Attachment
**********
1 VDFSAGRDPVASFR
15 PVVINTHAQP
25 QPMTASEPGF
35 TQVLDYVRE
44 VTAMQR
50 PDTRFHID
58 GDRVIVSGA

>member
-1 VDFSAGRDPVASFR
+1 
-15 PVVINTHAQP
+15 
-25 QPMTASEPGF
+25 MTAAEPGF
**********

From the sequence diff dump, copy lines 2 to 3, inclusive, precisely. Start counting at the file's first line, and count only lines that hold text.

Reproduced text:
15 PVVINTHAQP
25 QPMTASEPGF